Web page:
with little incident. Like the tent events

With the spirit of Windsor Welcome

a way to have students mix and mingle

Week at the helm, students were greeted

with each other. It also served as a way

to another party following the initial day

for the Bull N’ Barrel to get their busi-

of classes.

ness out by letting students know of its

The UWSA party tent hosted the Bull N’ Barrel Country Hoedown on the evening of Sept. 8, being the third tent event of six to occur on campus. Students attended sporting cowboy boots,

preceding and succeeding it, the party is

part-time job opportunities, be it as a server or as a bartender. Essentially, the UWSA and the Bull N’ Barrel share the mutual goal of serving and benefitting students.

flannel shirts and Stetson hats as they

“One of the biggest things the student

partied to a variety of country songs

alliance tries to do is provide an oppor-

with a sprinkle of top 40 tracks. “It was extremely successful last year, a lot of people showed up,” said Bull N’ Barrel general manager Luke McConnell. “Country’s just becoming more and more popular all the time, as a genre.”

Hundreds of students attended the Bull N’ Barrel Country Hoedown at the UWSA party tent Sept. 8, putting a cap on the first day of classes. [Photo by // Hani Yassine]

tunity for students to enjoy themselves, and so parties are always a good time,” said Soul-Train, vice president of the UWSA’s student services. “Coming in as a first year student, a lot of people are very scared, they’re kind of frightened, it’s difficult. Especially with today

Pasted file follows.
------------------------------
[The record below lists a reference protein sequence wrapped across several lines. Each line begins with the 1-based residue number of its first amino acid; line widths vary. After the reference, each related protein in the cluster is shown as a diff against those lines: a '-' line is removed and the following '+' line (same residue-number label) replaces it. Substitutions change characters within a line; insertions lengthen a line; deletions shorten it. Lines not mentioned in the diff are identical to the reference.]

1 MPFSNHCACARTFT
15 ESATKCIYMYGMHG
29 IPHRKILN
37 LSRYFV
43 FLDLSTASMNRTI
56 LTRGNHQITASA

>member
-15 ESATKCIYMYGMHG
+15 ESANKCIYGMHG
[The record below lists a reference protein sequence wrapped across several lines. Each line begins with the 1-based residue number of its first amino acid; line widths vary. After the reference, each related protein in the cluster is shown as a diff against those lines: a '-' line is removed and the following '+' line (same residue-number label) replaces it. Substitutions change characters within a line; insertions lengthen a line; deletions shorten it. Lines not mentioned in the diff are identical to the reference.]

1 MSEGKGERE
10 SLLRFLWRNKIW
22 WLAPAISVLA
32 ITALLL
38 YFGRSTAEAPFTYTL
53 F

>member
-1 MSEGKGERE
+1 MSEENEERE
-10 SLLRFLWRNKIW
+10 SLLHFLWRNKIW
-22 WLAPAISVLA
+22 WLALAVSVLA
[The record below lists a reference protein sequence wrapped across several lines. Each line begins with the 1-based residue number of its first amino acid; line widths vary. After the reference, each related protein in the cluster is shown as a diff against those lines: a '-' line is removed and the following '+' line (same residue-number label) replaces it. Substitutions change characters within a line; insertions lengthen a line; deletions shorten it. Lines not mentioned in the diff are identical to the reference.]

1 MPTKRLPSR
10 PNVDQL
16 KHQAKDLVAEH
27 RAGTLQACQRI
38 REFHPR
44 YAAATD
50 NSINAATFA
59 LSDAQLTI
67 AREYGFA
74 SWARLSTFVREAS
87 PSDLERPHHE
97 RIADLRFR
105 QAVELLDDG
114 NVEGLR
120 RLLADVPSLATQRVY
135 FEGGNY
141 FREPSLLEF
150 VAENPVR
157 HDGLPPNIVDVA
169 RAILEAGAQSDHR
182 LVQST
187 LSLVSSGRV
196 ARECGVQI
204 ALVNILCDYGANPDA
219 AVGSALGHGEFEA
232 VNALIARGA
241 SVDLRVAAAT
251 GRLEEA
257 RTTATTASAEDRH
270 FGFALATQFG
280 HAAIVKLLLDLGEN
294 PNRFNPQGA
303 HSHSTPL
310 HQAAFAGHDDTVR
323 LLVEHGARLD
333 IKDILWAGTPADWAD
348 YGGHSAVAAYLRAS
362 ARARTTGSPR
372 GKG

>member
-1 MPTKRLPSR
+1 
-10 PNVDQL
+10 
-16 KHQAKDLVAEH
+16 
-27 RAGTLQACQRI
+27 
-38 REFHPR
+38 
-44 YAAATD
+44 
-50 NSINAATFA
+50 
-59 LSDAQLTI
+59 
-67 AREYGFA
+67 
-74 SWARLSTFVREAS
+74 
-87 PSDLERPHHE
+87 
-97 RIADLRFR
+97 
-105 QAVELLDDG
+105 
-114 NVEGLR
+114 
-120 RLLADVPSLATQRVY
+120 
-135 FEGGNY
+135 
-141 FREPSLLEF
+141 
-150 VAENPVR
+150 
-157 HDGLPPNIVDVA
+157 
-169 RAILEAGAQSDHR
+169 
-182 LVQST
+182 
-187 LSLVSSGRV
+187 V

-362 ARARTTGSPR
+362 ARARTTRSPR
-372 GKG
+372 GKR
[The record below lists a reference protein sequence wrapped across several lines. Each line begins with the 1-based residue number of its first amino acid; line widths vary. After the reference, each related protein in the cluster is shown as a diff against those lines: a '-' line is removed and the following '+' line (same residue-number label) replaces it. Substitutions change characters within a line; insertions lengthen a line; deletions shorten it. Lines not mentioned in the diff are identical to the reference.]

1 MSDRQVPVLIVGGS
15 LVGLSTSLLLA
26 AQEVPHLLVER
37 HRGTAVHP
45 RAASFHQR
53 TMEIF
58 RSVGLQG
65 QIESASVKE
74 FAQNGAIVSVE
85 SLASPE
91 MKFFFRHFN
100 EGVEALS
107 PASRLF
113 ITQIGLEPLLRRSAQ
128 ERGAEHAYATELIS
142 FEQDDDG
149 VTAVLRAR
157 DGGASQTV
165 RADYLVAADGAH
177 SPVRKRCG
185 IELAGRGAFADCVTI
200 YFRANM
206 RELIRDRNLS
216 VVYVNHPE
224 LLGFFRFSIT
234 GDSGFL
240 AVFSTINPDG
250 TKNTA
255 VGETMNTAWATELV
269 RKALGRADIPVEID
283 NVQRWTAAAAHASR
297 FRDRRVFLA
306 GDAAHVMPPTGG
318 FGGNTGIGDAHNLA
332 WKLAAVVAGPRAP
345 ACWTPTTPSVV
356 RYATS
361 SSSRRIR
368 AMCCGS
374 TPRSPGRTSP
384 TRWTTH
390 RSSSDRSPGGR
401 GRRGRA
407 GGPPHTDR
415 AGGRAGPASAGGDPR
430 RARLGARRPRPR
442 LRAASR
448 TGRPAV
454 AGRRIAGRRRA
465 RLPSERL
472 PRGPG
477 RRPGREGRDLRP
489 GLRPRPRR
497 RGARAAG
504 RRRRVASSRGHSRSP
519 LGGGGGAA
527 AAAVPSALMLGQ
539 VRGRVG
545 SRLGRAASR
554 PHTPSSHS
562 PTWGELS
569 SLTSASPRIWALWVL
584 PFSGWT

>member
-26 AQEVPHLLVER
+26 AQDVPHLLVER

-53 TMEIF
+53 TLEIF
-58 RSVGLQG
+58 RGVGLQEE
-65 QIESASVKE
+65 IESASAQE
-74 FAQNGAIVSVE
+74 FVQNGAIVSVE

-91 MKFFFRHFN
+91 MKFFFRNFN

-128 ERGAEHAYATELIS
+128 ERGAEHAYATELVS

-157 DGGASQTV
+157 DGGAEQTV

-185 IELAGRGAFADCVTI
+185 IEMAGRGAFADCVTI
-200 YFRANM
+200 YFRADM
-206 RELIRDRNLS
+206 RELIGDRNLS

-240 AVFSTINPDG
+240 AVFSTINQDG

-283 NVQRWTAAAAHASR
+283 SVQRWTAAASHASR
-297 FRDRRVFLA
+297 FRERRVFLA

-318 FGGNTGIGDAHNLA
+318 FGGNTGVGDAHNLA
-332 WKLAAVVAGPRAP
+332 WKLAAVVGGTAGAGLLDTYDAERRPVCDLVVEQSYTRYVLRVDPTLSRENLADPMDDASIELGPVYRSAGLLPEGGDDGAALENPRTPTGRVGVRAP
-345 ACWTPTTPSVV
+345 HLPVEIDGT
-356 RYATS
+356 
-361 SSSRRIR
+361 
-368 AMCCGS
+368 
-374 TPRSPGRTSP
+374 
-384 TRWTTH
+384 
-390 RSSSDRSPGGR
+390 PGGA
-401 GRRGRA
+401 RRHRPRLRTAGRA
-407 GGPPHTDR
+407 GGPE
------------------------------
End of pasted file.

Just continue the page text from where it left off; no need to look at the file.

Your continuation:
The night didn’t hit capacity in the same

being the first day of classes, they really

vein as the Graffiti or Anything But

understand where school goes and that

Clothes party prior to, but the turnout

it’s just the tip of the iceberg. So we try

of hundreds of students still led to a very

to welcome them with all these different

active and busy night, which occurred


Students pose for a photo at the Bull N’ Barrel Country Hoedown at the UWSA party tent Sept. 8. [Photo by // Hani Yassine]



“Make Your Mark” Event For Rez Students Promotes Sense of Community BRETTHEDGES Sports Editor __________________________ Residence students had a chance to showcase a sense of individuality as well as house pride with the simple act of personalizing a paper cutout of their particular mascots. The “Make Your Mark” event gave students young and old a chance to put their own spin on decorating the four residence halls as leaders asked them to simply put their name and something they would like to achieve on either side of a paper cutout in the shape of an animal. Pira Kathir is a residence advisor in Laurier Hall and said it was exciting to motivate students to write down their names and build a sense of community. “We’re just trying to get everyone engaged and more comfortable coming into a new environment,” said Kathir. “This kind of gives the students a voice, we put all of the marks on the windows for everyone to see. Later in the year when they look back and see those it can give them a sense of accomplishment if they achieved some of their goals.” Kathir said being able to write your name and your goals for the year can give residence students a sense of identity amongst the mass of new students at UWindsor during this time of the year.